A particular tension is characteristic of Zakarauskas´s work: although his painting is representational and figurative, what exactly is being portrayed is not concrete or clearly defined. The majority of Zakarauskas´s paintings usually feature self-portraits of the artist with his characteristic posture and even clothing style. Yet the figures are faceless, including even the artist´s muse.
The earlier paintings of Zakarauskas had a fantasy flavour, as grotesque animal masks covered by faces of characters. Now an anxious atmosphere is created in a different approach. The moderately marked figures seem ephemeral. People become shadows fluttering in space or blend with them, turning into dark smudges on the Earth´s surface. The self-portrait figure is mirrored or multiplied, until a formation or even a crowd appears. The intensity of reality and illusion is fuelled further by motives of painting within a painting. The artist portrays himself in a studio or a gallery, standing in front of his painted canvas. He is the author and the audience at the same time.
The painter aims to provoke the spectator by making them question his artworks: if the motives were animate or inanimate in nature, if the works themselves are motives, or whether it´s both. Blurring the line between reality and fiction is a central theme of Zakarauskas´s paintings. The colours chosen by the artist, as well as his painting style determines the vagueness of images and ideas. His dimmed monochrome palette is filled with nuanced matte grey and blue-grey tones, deep dark shades of black and brown. This gamut is brightened by little glowing accents of white, pink, teal, blue or light brown.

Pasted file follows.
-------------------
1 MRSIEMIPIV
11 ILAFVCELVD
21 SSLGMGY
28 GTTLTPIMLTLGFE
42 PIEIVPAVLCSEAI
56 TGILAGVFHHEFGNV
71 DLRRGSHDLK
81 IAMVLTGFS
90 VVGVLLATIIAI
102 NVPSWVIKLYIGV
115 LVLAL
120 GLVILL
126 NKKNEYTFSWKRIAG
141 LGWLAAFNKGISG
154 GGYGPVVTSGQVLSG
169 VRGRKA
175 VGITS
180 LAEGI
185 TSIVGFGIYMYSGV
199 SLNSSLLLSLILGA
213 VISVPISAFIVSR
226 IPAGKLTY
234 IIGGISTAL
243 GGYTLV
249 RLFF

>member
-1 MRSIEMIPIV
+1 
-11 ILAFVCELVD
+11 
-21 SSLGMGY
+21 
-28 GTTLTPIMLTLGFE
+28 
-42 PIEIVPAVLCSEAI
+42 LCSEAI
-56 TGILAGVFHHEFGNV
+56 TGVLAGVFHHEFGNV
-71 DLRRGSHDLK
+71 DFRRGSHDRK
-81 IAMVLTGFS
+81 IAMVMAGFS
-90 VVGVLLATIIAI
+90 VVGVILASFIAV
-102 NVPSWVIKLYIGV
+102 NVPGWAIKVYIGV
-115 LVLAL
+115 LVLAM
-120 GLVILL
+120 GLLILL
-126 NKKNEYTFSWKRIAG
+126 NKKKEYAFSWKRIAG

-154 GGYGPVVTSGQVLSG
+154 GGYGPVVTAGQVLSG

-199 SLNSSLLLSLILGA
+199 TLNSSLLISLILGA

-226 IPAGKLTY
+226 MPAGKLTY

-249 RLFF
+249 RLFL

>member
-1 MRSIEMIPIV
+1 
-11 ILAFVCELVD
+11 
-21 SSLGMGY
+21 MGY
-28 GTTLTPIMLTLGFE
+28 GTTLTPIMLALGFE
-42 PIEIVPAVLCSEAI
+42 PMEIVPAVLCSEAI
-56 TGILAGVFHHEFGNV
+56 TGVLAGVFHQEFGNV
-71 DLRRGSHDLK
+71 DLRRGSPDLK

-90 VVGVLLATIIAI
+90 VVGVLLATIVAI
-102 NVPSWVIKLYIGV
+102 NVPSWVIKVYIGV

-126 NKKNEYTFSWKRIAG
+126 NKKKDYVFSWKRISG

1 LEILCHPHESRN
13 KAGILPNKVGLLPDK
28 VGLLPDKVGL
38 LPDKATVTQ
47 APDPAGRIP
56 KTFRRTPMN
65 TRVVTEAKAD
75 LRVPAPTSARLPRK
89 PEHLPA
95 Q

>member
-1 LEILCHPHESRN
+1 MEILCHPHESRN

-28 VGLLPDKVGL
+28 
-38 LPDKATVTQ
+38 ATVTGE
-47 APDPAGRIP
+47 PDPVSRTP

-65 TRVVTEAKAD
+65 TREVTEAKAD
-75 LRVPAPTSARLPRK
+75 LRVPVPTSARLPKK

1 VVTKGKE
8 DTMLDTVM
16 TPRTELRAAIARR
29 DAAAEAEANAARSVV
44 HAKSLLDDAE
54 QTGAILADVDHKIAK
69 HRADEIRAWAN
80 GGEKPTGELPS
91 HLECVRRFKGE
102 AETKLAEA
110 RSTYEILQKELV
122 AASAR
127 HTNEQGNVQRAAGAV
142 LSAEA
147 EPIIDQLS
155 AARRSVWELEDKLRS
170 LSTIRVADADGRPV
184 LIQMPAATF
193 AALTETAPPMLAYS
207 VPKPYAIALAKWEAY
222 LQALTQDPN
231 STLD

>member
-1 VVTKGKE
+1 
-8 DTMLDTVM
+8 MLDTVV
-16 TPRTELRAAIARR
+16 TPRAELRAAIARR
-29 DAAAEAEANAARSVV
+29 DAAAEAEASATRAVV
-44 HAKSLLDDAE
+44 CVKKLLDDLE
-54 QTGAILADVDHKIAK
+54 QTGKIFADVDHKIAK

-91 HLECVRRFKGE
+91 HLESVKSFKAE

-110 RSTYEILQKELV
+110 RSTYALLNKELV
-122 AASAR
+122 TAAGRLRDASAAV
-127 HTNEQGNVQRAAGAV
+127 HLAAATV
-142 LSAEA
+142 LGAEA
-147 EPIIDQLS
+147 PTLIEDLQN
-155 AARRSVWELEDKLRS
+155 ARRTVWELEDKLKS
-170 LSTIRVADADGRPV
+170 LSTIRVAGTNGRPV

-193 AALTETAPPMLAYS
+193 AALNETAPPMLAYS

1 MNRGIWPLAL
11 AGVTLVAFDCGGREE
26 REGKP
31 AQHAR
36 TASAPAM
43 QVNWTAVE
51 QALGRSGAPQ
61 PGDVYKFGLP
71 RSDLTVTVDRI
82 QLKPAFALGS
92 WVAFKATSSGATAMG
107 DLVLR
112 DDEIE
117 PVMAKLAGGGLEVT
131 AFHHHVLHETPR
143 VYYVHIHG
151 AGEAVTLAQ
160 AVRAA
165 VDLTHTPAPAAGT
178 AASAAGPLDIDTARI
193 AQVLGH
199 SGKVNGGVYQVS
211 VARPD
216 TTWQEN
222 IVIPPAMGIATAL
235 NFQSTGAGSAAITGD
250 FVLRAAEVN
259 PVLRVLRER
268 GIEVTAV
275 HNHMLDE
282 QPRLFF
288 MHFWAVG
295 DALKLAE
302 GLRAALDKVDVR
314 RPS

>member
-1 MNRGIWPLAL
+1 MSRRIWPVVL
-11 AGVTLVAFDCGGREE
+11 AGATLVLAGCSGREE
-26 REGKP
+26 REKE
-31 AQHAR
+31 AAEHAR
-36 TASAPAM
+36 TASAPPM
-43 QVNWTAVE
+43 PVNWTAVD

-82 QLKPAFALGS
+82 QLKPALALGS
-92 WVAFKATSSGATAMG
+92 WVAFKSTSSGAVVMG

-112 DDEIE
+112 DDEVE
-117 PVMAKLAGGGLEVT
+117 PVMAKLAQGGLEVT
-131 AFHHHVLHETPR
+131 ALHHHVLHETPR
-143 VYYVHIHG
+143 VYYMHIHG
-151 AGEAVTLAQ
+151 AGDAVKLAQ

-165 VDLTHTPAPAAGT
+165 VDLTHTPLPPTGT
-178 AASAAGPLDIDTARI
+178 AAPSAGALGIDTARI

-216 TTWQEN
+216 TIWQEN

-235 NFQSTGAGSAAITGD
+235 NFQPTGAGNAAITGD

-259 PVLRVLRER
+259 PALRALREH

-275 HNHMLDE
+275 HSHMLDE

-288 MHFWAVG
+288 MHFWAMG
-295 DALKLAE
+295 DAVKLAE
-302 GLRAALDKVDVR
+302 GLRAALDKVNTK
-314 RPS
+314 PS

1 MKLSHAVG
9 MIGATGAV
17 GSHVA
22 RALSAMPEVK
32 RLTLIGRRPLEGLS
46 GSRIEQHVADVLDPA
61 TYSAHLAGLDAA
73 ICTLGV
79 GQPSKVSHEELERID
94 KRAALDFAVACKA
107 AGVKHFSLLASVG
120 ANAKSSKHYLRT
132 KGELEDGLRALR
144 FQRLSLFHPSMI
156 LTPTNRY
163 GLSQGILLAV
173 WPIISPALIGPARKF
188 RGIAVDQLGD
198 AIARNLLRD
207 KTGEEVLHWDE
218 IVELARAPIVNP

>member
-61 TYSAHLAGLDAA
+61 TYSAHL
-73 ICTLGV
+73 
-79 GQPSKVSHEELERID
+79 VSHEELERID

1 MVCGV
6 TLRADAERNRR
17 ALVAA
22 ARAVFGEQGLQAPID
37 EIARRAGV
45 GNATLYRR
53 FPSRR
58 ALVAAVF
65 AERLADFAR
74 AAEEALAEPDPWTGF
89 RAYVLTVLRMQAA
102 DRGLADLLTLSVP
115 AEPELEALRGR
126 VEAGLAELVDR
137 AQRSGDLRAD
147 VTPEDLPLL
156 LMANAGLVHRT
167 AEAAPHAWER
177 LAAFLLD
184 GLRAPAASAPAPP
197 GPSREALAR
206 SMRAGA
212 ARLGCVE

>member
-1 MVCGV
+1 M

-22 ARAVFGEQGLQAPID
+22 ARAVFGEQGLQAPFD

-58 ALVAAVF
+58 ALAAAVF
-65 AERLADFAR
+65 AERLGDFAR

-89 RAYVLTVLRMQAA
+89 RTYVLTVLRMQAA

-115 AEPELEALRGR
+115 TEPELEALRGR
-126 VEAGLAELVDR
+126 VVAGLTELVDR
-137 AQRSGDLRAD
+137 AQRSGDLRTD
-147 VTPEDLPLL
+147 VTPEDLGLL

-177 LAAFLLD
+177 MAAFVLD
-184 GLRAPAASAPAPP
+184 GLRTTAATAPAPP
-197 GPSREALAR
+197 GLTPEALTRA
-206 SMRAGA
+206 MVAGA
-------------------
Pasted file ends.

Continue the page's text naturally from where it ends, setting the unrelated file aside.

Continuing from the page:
The artist aims for an eloquent contrast between deep dimension, achieved by glazing, and flat figures and objects, painted in expressive broad strokes. Another significant means of expression in Zakarauskas´ paintings is fragmented motives such as interior “framing”, zooming in on and enlarging the chosen details.
Some fragments are enhanced cinematographically, others are almost fused with the surroundings by using particular painting tools. As Zakarauskas says: “First, I ask what painting is… The paint is the main thing. The paint, the canvas, me as the painter. Then I ask the same question again, with every new painting. I never answer it completely, but the question is usually enough. Perhaps I answer with my result. Well, what painting is… To me, I am painting myself” .
Zakarauskas erases the line between himself and the painting. He portrays a state of confusion and uncertainty, when there is no point of reference, because a more specific direction is not crystal clear yet. However, this emptiness filled with melancholy and anxiety is pulsating with life and magic of painting.
Text: Professor Raminta Jurenaite